Meituan’s appeal for investors is its dominant position in a market of more than a billion people. It was formed through the 2015 merger of Meituan.com and Dianping.com, creating the leading player for internet-based services ordered via smartphone apps. It raised $4 billion in the latest round from Tencent Holdings, Sequoia Capital and US travel giant Priceline Group.

“It’s a quasi-monopoly built on the stomachs of 1.4 billion people,” said Keith Pogson, global assurance leader for banking and capital markets in Hong Kong at consultant EY.

Flipping smart $4 billion funding round by Meituan

Wang started Meituan.com in 2010 as a group-buying site similar to Groupon, where people can get discounts by buying electronics or restaurant meals together. Dianping was founded in 2003 in Shanghai with reviews of restaurants and other local businesses, then diversified into group discounts. The companies were valued at $US15 billion when they merged two years ago.

Meituan Dianping delivers food to peoples homes

www.foodpassions.net

The combined companies have far surpassed their US peers. Chicago-based Groupon, once a sensation in the US, has dropped to a market value of less than $US3 billion. Yelp, based in San Francisco, has tumbled from its peak in 2014 to $US3.6 billion.

Meituan Dianping has expanded well beyond its original businesses. With a few taps to navigate its smartphone apps, Chinese customers can order hot meals, groceries, massages, haircuts and manicures at home or in the office. One popular service offers the ability to have your car washed while you’re at work and it’s parked on the street – the service sends a photo to your phone to verify the job. Meituan says it now has 280 million annual active users and works with 5 million merchants.

The offerings, collectively known as online-to-offline or O2O services, may ultimately prove more successful in China than in the US. Labor costs are lower in China, cities are more densely populated and there are more people. The country’s O2O market surged 72 per cent to 762 billion yuan ($US115 billion) last year, according to estimates from consultant IResearch.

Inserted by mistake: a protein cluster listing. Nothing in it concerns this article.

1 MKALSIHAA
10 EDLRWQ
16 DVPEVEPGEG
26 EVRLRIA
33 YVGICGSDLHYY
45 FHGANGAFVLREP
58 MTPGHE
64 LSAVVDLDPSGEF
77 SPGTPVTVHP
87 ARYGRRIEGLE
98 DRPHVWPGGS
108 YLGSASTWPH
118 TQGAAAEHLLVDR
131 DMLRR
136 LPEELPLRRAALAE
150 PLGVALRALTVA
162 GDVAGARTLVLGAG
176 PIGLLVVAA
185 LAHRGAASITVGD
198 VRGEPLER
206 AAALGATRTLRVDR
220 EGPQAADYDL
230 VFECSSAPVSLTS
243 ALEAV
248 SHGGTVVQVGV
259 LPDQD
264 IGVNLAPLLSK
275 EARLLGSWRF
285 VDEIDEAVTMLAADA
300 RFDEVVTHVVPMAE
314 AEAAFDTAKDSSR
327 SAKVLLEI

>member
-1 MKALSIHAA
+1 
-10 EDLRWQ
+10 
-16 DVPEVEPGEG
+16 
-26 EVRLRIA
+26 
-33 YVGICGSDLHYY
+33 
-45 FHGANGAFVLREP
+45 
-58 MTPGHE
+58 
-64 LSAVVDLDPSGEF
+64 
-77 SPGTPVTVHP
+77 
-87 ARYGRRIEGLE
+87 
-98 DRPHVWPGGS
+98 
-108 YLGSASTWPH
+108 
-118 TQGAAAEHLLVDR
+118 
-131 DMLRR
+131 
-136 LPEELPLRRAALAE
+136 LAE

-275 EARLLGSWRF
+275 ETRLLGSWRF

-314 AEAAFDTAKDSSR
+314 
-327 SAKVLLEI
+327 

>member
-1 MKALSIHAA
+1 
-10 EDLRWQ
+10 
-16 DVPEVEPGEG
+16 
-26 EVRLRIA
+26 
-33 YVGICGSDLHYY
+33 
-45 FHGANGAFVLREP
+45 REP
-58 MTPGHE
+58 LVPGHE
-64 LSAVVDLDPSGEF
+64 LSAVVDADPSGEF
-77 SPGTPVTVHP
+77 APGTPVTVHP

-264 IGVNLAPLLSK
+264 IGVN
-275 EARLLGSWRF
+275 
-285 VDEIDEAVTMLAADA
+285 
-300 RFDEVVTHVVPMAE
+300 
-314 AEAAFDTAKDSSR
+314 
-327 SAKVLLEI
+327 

“China’s market is big enough for a company this size,” said Wang Ling, an analyst with IResearch. “After years of consolidation, Meituan is one of the few contenders in areas with gigantic revenue.”

Meituan is facing increasingly stiff competition from China’s technology giants and their proxies. In particular, Alibaba Group Holding has backed a rival service called Ele.me, which recently acquired Baidu’s business, Waimai. Alibaba, Tencent’s primary rival, is boosting its investment to bankroll expansions into more cities and businesses.

“Meituan faces so many competitors because of its wide range of business,” said Cao Lei, director of the China E-Commerce Research Centre in Hangzhou. “Lifestyle e-commerce, which includes online travel and dining reservations, is one of the fastest growing sectors in the country.”

Travel is becoming the latest competitive ground. With the recent fundraising, Meituan plans to spend hundreds of millions of dollars over the next three to five years to become a leading travel booking site. It’s also exploring opportunities to collaborate with Priceline as part of the investment. That may present a challenge to China’s biggest online travel site, Ctrip.com International, which is backed by Baidu. Ctrip shares fell 8.2 per cent in US trading.

It’s a quasi-monopoly built on the stomachs of 1.4 billion people.

 

China’s tech titans take their battle to a new frontier